The diesel emission scandal has become a political topic in the current German election campaign. There is still uncertainty among consumers and German authorities are under pressure to rectify the situation.
DW News – Bonn, Germany (10.08.2017) A pre-election poll suggests Germans have fallen out of love with their diesel cars, and the politicians who let “dieselgate” unfold right under their noses. “Made in Germany” no longer means what it once did.
On Thursday, it appeared that the unthinkable had indeed come to pass. The Germans, renowned (and sometimes chided) for the love of their cars and their pride in the country’s stellar reputation for auto engineering, were finally fed up with corporate misconduct and had turned their backs on what was once the nation’s pride and joy.
According to a new poll from broadcaster ARD, only 38 percent of Germans trust automakers. 57 percent said that their confidence in the firms had dropped. On top of that, the majority of German think this will have a lasting national impact on the national economy.
A majority, if not an overwhelming one, believe the once-stellar reputation of the label “Made in Germany” has taken irreparable damaged.
But Germans felt betrayed by more than just the car manufacturers. According to the same poll, 63 percent of Germans believed that politicians had handled the crisis with only the interests of the auto firms and their own political futures in mind. Only 23 percent believed that politicians cared about protecting the citizens and the environment, and a dismal 7 percent thought that politicians cared about the owners of diesel cars.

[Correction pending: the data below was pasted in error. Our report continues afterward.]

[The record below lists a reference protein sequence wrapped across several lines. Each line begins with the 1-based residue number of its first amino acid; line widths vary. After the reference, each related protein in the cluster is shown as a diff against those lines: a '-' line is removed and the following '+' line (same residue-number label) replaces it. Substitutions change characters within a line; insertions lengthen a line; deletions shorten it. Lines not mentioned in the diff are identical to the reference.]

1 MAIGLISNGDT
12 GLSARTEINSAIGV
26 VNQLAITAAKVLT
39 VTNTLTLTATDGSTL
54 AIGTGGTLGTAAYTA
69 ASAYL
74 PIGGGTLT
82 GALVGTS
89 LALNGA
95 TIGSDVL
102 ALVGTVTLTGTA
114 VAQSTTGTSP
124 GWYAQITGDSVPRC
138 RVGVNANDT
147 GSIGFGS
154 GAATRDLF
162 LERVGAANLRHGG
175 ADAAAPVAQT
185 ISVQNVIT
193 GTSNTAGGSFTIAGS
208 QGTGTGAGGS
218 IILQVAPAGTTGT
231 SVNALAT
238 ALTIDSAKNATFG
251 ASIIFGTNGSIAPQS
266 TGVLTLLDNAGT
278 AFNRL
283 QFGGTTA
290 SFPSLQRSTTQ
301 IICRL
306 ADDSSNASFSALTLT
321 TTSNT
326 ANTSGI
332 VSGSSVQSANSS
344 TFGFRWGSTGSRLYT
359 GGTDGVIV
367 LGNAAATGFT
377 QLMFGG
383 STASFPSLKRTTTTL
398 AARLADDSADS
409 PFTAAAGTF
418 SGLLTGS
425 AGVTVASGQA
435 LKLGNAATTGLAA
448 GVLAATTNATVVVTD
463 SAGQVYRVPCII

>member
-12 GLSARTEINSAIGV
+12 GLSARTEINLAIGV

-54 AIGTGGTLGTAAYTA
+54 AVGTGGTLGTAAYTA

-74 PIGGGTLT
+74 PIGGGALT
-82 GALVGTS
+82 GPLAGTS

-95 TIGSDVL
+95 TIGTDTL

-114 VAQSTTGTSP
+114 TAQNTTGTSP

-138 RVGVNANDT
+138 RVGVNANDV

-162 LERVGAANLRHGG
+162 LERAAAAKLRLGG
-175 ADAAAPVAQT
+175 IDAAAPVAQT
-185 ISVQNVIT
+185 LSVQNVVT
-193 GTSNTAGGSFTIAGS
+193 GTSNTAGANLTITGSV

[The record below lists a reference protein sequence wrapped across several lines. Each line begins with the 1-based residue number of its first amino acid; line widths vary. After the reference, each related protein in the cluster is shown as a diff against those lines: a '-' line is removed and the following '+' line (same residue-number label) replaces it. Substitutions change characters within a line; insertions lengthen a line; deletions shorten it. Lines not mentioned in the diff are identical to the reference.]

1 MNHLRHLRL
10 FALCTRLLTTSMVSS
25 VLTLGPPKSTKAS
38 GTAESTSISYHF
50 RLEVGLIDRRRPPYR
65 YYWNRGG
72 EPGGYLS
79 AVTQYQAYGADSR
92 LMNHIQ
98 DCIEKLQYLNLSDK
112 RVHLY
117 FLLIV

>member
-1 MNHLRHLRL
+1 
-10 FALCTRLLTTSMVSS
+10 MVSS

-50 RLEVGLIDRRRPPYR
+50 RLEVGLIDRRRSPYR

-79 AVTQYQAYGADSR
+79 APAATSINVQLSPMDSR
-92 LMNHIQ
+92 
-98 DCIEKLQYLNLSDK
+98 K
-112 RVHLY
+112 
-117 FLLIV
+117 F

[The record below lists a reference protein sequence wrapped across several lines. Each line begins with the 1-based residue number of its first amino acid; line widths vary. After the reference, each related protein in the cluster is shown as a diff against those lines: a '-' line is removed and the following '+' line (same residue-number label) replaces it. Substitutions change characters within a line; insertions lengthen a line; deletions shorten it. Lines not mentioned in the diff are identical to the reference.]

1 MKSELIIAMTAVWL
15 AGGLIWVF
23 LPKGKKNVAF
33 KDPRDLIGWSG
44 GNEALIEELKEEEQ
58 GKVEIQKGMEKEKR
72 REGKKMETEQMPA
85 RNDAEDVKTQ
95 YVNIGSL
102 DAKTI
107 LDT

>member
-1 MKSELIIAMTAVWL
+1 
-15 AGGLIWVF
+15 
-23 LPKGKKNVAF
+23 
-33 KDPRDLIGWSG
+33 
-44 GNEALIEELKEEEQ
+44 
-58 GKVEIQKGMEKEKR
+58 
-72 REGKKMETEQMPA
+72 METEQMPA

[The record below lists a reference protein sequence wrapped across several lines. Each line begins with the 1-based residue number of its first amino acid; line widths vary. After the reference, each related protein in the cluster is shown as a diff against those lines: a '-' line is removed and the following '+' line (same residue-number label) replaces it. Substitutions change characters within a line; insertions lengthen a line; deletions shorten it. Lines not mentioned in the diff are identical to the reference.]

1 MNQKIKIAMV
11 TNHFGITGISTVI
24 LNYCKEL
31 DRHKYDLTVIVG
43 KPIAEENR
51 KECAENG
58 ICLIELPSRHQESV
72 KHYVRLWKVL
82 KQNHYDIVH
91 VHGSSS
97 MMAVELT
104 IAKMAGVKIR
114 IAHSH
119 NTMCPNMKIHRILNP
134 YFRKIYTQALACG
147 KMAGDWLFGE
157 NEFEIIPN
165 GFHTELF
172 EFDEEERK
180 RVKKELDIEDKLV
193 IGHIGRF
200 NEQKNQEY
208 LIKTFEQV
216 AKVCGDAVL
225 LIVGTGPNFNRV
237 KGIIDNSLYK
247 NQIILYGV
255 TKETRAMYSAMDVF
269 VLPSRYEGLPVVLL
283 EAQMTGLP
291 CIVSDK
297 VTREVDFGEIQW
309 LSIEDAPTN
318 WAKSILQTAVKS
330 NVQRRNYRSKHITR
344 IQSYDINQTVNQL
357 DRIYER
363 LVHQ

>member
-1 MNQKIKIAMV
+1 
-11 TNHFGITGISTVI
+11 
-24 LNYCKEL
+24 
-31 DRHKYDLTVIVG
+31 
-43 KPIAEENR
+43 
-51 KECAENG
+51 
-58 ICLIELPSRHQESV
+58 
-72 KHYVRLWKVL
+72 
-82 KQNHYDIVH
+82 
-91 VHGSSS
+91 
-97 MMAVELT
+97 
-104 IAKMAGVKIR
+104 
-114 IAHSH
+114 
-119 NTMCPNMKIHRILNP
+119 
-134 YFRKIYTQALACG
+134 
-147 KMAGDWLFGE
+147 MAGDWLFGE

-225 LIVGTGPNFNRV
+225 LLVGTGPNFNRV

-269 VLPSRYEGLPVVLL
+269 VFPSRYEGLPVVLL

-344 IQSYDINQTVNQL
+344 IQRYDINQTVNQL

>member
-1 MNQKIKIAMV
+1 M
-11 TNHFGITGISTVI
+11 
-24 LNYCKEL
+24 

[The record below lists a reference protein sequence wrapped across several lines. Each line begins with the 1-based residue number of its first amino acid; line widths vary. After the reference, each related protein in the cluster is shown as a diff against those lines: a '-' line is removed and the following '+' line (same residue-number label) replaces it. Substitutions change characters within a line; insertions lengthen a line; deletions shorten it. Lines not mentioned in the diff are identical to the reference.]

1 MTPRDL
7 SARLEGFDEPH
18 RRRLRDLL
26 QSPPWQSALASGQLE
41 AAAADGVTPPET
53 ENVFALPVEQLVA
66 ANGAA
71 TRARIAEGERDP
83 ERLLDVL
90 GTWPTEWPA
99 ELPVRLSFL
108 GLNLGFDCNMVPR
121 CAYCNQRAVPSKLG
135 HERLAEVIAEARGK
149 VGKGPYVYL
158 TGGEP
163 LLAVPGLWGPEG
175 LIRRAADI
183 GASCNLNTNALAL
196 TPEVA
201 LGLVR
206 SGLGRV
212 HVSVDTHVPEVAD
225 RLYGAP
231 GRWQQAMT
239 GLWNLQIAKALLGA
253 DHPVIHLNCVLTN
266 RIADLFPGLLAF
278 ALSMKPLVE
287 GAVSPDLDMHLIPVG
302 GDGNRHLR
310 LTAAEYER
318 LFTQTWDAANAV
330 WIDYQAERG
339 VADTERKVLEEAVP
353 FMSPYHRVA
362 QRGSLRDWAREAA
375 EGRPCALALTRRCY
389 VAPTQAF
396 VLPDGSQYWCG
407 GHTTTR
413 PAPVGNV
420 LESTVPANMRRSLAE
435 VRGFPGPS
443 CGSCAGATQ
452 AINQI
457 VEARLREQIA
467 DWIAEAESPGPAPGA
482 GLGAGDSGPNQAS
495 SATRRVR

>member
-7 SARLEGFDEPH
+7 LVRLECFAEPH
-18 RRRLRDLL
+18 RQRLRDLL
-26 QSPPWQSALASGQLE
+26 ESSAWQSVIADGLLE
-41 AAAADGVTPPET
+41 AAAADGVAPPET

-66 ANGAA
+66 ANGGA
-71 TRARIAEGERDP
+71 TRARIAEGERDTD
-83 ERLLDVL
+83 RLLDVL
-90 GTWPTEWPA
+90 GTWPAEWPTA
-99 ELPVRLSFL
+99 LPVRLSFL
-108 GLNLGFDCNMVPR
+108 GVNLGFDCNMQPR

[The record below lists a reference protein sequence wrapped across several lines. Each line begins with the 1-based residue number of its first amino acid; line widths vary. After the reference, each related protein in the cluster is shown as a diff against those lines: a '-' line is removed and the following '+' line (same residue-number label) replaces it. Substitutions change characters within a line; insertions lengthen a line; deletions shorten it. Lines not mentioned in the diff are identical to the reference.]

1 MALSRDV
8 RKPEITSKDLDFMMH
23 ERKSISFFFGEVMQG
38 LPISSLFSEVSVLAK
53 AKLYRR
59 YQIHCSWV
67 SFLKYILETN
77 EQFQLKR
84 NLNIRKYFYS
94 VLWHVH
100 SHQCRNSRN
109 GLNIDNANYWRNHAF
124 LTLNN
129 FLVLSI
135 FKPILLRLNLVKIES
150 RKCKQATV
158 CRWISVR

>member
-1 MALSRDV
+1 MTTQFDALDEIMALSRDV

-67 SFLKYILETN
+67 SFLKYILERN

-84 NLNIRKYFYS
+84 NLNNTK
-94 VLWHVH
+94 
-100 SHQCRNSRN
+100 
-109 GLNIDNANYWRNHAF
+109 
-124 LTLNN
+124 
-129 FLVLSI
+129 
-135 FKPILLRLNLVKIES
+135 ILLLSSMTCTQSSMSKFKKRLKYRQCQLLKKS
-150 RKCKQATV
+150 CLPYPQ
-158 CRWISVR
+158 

‘Dieselgate’ – a worldwide phenomenon
The “Dieselgate” scandal has been slowly unfolding since September 2015, which a group of US researchers realized that Volkswagen engineers had manipulated the programming in some of its diesel cars so that it would pass emissions tests.
Over the following year, several other car manufacturers were found or alleged to have installed similar so-called defeat devices to beat the tests, implicating brands like Volvo, Jeep, Audi, Hyundai and Fiat – just to name a few.
Last week, industry leaders and politicians met for a “Diesel Summit” in Berlin to try to address the rampant problem of emissions cheating and how to restore trust in car brands. Auto industry bosses agreed to a request from national and state governments to upgrade software on around 5.3 million diesel vehicles.
The VDA industry group also said it would aim to reduce nitrogen oxide (NOx) emissions by 25-30 percent.
Confidence drops, but not in Merkel
Environmental activists, however, slammed the agreement as a superficial solution to a wider problem.
“Once again, car manufacturers have prevailed over the interests of consumers and environmentalists,” said Hubert Weiger, head of Germany’s Federation for the Environment and Nature Conservation.
Weiger also derided the idea that the agreement could be viewed in any way as an achievement, considering it was going to be applied on a voluntary basis.
With the state government in Lower Saxony owning a chunk of VW, and separate allegations of price-fixing among German manufacturers recently published in magazine der Spiegel, questions about German politics’ closeness to this key industry have been mounting.
Diesel emissions are considered more dangerous for air quality and people than that from ordinary gasoline, as they contain more cancer-causing chemicals. As a result, some courts are considering banned the fuel altogether. However, diesels tend to fare better than petrol-fueled cars in terms of carbon dioxide emissions, the main vehicular contributor to climate change.
If the carmakers are shaking in their boots as consumer confidence plummets, there is one leader who can breathe a sigh of relief – Chancellor Angela Merkel.
The scandal does not seem to have affected confidence in the chancellor in the slightest. ARD’s latest polls show Merkel’s Christian Democrats (CDU) still comfortably in the lead – if stagnant at 39 percent support – ahead of federal elections in September.
Author Elizabeth Schumacher, DW News Date 10.08.2017 Permalink http://p.dw.com/p/2i1gz